Election, or predestination, is one of the most troublesome issues in the Protestant tradition. While some students love engaging the issue, many find it discouraging. This essay will help you work through the issue of reconciling God's love for the world, the gravity of sin, divine initiative, and God's apparent favoritism of some people over others.
I have recently published an article on predestination for the Scottish Journal of Theology, called "Annunciation as Election." It tries to cast the debate in a more fruitful direction by changing its terms. Guthrie chapter 7 also has a helpful guide for understanding the doctrine.
Review Guthrie pp 118-131 and my lecture notes on the main positions on predestination. (The "Pelagian," "Universalist," and "Semi-Pelagian" traditions are considered heretical. Guthrie irresponsibly ignores the Arminian position, for which you will need to refer to lecture notes.) Then begin your essay with a personal response to these traditions, indicating your agreements and your objections. What of the orthodox (non-heretical) positions is helpful? distortive? unbiblical? These should be more than just emotional responses ("I don't like Calvinism")!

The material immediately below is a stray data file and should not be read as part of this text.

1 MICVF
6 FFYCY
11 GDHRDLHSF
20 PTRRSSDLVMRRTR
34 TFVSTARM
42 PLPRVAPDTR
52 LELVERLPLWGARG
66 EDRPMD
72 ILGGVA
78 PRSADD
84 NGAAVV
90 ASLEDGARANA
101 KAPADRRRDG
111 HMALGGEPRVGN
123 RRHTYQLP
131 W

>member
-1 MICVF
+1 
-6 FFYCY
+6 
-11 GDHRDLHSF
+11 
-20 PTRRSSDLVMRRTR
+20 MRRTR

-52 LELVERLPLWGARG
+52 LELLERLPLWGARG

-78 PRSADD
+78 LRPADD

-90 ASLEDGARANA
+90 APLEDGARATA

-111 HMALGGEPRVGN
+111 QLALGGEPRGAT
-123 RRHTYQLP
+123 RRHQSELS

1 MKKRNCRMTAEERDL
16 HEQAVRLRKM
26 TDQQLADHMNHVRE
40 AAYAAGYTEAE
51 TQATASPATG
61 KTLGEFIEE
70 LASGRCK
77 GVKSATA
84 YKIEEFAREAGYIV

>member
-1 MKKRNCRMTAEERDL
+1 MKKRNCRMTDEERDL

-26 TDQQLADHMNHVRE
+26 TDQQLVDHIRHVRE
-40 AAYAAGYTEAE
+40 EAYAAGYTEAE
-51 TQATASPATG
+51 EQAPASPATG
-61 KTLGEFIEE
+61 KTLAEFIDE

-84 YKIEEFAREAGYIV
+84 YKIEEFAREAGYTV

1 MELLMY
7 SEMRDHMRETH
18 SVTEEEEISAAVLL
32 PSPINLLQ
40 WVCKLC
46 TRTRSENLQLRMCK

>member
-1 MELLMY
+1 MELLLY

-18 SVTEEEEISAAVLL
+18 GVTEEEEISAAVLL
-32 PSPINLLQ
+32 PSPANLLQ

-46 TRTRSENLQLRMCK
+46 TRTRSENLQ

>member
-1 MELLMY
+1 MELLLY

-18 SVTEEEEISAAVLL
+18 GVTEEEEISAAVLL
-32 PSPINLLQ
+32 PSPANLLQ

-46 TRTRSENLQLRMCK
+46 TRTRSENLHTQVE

Now read Guthrie 131ff and Work's "Annunciation as Election." Finish your essay by showing how these approaches do or do not improve on the traditional orthodox positions. How, if at all, do they affect your view of the issue? The best answers here will appeal to materials from elsewhere in the course to show that they do or do not honor the "deep grammar" of Christian theology.
Papers are due Tuesday, February 5, at the beginning of class. After they have been peer-reviewed, we will discuss them briefly on Thursday, February 7. Please keep your paper three pages, double-spaced, and follow the directions in my handout for writing papers.
Remember, I want to see proper style, clear writing, a thorough answer to the question, and explicit citations of course materials.